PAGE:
Ensuring Sustainability of
Technology and Action for Rural Advancement (TARA), as part of the Phase 2 of the Safe Water Programme funded by the Swiss Agency for Development and Cooperation (SDC), partnered with Antenna Technologies in 2010 to provide safe drinking water through a point-of-use water-disinfectant, Aqua+. Aqua+ is a 50ml bottle of Sodium Hypochlorite solution that provides protection against bacterial contamination. One bottle priced at INR 42 purifies 500 L of water, which is sufficient for a family of 5 for a month. This reduces the cost of purification to INR Rs 1.50 per day, a value that is easily affordable by rural people. It is readily available and easy to use (2 drops of Aqua+ put in one litre of water followed by a 30 minute wait and the water is safe to drink).
Since last mile delivery of safe water solutions is based on a distribution network, the business model is based on the idea of working with organisations that have a strong grass root connect. To avoid risks/failures that other distribution companies with flat channel partners have faced; regional NGOs, commercial distributors and local social businesses are identified as microfranchisors, who in turn employ microfranchisees to ensure door-to-door delivery of Aqua+, thereby ensuring deeper penetration. To ensure sustainability of this supply chain, each link in the chain needs to be financially rewarded in a manner that the returns are attractive enough to drive the supply without making price of the product prohibitive to the consumers. Currently, for each bottle of Aqua+ sold at INR 42 to the end consumer, the microfranchisor and his franchisees earn a margin of about 12-15%. TARA is currently working towards adding more products to its existing portfolio, thereby aiming to generate a stable revenue stream for the micro-franchisor and each of the franchisees and at the same time bring down the cost for the end consumer.
Social marketing, focus group discussions, water testing and community meetings are effective tools for initiating behaviour change in people. TARA is focusing on keeping literate women and children at the forefront of the initiative. Literate women are more open to discussions and understand the importance of safe drinking water for the health and wellbeing of their children and families. With the aim of influencing household adoption of Aqua+, these literate women are employed as microfranchisees to enhance door-to-door delivery. Their credibility within the communities further enhances the sense of ownership thereby increasing the acceptability and willingness to invest in Aqua+. To begin with, TARA is focusing on the Indian state of Uttar Pradesh.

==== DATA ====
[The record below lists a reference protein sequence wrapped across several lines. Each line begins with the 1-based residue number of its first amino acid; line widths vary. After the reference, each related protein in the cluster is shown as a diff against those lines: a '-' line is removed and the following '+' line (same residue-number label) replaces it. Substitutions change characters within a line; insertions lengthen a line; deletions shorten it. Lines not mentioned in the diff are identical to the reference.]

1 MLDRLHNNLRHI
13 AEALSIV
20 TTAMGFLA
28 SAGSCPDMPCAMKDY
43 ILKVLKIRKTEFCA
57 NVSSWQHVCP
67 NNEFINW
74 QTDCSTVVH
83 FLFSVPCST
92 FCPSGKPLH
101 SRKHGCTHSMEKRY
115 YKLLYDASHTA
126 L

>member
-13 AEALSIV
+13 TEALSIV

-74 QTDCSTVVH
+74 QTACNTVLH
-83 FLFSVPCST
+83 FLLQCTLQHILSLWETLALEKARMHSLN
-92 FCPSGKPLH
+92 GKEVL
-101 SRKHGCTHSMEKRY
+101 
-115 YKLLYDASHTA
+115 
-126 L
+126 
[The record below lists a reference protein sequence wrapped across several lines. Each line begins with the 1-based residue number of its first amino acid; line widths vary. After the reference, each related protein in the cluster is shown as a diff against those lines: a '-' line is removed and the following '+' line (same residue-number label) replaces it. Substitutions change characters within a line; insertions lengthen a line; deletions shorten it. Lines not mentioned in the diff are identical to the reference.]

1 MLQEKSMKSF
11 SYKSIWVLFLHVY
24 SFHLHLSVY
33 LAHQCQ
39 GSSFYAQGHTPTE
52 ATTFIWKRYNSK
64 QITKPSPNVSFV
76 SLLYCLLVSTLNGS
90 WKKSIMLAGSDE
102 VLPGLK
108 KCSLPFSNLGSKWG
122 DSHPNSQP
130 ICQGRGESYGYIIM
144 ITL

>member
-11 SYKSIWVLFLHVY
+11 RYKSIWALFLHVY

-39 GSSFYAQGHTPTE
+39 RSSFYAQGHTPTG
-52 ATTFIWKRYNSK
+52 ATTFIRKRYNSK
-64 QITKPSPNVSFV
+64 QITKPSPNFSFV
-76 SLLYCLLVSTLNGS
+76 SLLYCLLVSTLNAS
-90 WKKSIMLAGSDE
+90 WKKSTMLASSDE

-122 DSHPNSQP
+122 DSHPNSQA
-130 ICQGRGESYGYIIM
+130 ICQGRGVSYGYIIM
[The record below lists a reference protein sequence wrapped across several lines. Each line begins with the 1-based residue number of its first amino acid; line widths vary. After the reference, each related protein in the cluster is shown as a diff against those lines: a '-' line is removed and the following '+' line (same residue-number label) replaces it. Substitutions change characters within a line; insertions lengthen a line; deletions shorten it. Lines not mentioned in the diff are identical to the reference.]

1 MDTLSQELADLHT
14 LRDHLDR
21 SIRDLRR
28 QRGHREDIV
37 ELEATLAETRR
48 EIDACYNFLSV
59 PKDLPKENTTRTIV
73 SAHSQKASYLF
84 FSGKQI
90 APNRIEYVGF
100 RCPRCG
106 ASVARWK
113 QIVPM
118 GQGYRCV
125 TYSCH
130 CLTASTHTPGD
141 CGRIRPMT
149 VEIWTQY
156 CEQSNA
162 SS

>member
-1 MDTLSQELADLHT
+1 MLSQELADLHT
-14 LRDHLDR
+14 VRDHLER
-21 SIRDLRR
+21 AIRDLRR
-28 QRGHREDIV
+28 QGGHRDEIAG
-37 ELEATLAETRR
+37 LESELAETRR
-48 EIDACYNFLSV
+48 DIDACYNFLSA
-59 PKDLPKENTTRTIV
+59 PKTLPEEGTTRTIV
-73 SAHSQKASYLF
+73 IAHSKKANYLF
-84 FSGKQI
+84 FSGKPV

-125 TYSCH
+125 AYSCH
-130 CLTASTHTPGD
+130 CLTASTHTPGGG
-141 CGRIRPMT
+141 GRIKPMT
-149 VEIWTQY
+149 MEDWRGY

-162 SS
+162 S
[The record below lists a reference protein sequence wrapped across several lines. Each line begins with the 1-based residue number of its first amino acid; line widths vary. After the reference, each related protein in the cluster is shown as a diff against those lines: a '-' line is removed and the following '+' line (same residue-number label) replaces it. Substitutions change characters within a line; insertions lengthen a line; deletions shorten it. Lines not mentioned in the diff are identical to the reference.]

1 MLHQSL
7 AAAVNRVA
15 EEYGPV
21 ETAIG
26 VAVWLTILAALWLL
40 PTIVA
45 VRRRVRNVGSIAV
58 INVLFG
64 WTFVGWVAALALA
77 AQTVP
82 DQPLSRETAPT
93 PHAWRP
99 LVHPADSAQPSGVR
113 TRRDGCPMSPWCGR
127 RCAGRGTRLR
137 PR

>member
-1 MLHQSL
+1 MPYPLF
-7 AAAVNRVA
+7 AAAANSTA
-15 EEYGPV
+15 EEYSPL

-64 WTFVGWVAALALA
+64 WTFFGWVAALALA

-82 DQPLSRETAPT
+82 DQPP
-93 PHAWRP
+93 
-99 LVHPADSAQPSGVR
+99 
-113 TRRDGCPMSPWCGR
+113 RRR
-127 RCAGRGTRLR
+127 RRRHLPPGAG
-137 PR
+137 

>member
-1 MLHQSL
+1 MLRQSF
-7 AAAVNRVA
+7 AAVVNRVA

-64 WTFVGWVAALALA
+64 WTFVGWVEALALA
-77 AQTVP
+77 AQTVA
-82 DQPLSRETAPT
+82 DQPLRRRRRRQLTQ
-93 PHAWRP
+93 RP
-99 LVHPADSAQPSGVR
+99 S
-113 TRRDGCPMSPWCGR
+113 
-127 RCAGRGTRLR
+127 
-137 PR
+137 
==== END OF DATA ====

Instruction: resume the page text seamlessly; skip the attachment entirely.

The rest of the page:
In this manner, TARA is creating a path towards achieving Sustainable Development Goal 6, i.e. to ensure the availability and sustainable management of water and sanitation for all by 2030, by developing a supply chain that has inducted local people as microfranchisors and franchisees as a resource that have the capacity to become influencers in the community and are able to create profitable small and micro enterprises for themselves. This ensures that the supply chain setup is financially sustainable even when the project support is over thereby creating access to safe drinking water through consistent provision of Aqua+. The approach hence involves capacity building and overall development of the roles of key stakeholders, mainly training of the identified microfranchisors and franchisees on sales, customer acquisition and retention, brand building, handling customer grievances, social marketing etc. Standardised knowledge material about product information, tools for tracking, stock inventory management and relevant marketing collaterals are currently being packaged together and will be handed over to the microfranchisors to ensure running of a successful business, thereby creating access to safe water solutions and improving the quality of life of the rural people. ■